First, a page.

V. 1 From the ends of the earth I cried unto Thee.

V. 2 I shall be protected under the cover of Thy wings.

V. 3 I will praise Thy Name forever.

(And in conclusion) Turn not away Thy face from Thy servant; for I am in trouble. Hear me speedily: attend to my soul, and deliver it.

[The Holy (Royal) Doors are now closed as the reader continues immediately with "Vouchsafe, O Lord, to keep us this evening without sin..." and the clergy exchange their white vestments for those of a purple or darker color.]

Following the Lenten Apolitikia: "Rejoice, O Virgin Theotokos...", O Baptizer of Christ, remember our congregation...", "O pure Apostles, and all ye Saints...",We have taken refuge under the wing of Thy compassion..."

Standing on the Solea before the closed Holy (Royal) Doors, the priest bows toward the icon of Christ, saying, "Christ our God, the Existing One, is blessed, always, now and ever, and unto the ages of ages.

Reader: Amen. "O heavenly King, support our believing rulers; confirm their faith; guide our nations; give peace to the world and preserve well this Holy Church..."

Standing on the Solea before the Holy Doors and facing the east, the priest says the prayer of Saint Ephraim the Syrian: " O Lord and Master of my life, take from me the spirit of sloth, meddling, lust of power and idle talk..." (prostration by all).

The Dismissal by the priest: "May Christ our True God, through the intercessions of His All-Immaculate and All-Blameless Holy Mother..."

As the Cantors very slowly and quietly sing the Paschal Canon, the exchange of mutual forgiveness may now take place, beginning with the clergy. The priest stands next to the analogion as the faithful venerate the icon of the Theotokos. One by one the faithful bow before the priest, who also does the same before each of the faithful, each saying to one another:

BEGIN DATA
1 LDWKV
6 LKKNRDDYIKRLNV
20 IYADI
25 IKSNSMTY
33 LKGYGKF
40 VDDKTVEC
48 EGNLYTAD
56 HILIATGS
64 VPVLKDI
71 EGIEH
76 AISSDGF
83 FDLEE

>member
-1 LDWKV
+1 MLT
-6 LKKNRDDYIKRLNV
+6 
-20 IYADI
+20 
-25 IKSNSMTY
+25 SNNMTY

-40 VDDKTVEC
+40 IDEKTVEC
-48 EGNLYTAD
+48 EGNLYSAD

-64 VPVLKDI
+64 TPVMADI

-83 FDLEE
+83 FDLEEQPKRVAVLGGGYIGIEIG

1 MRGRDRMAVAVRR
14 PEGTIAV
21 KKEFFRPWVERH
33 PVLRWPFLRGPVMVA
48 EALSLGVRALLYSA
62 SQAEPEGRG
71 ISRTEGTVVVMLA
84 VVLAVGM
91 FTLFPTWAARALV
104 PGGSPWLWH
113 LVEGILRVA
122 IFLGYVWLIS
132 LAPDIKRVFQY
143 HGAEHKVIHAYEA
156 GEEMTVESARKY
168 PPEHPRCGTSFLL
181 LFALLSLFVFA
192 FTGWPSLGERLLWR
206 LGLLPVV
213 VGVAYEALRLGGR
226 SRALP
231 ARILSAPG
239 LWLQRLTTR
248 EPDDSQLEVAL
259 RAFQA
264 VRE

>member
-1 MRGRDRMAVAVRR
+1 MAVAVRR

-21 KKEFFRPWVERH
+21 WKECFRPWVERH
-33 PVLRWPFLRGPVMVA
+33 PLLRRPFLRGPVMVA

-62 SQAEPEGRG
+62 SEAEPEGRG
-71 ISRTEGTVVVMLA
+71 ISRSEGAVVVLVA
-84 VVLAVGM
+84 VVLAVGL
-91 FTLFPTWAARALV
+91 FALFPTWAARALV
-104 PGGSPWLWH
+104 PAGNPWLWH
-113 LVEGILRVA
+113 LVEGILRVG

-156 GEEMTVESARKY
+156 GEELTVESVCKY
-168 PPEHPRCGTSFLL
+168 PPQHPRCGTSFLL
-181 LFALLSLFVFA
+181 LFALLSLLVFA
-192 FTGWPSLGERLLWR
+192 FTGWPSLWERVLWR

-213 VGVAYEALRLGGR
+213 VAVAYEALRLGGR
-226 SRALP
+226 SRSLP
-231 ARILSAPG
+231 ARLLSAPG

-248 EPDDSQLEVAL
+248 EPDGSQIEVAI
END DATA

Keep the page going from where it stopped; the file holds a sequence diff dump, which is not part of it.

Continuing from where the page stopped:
"Forgive me, a sinner. The faithful then receive his blessings and kiss his hand. The faithful also ask forgiveness from each other, exchanging among themselves the kiss of peace.

When everyone has completed the exchange of mutual forgiveness the priest, facing the icon of Christ on the iconostasis, says, "Through the prayers of our Holy Fathers, Lord Jesus Christ our God, have mercy on us and save us.

Cantor: Amen.



The Lenten Fast rules that we observe today were established within the monasteries of the Orthodox Church during the 6th through the 11th centuries. These rules are intended for all Orthodox Christians, not just monks and nuns.

The first week of Lent is especially strict. On Monday, Tuesday, and Wednesday, a total fast is kept. In practice, very few people are able to do this. Some find it necessary to eat a little each day after sunset. Many faithful do fast completely on Monday and then eat only uncooked good (bread, fruit, nuts) on Tuesday evening. On Wednesday, the fast is kept until after the Presanctified Liturgy.

From the Second through the Sixth Weeks of Lent, the general rules for fasting are practiced: Meat, animal products (cheese, milk, butter, eggs, lard), fish (meaning fish with backbones), olive oil, and wine (all alcoholic drinks) are not consumed during the weekdays of Great Lent. Octopus and shell-fish are allowed, as is vegetable oil. On weekends, olive oil and wine are permitted.

According to what was done in the monasteries, one meal a day is eaten on weekdays and two meals on weekends of Great Lent. No restriction is placed on the amount of food during the meal, though moderation is always encouraged in all areas of one's life at all times.

Fish, oil and wine are allowed on the Feast of the Annunciation (March 25th) and on Palm Sunday.


The Epistle Lesson from Cheese-Fare Sunday:

"Receive one who is weak in the faith, but not do disputes over doubtful things. For one believes he may eat all things, but he who is weak eats only vegetables. Let not him who eats despise him who does not eat, and let not him who does not eat judge him who eats; for God has received him. Who are you to judge another's servant? To his own master he stands of falls. Indeed, he will be made to stand, for God is able to make him stand...he who eats, eats to the Lord, for he gives God thanks; and he who does not eat, to the Lord he does not eat, and gives God thanks..." (Romans 14:1-6).


With sincere agape in His Holy Diakonia,

The sinner and unworthy servant of God

+Father George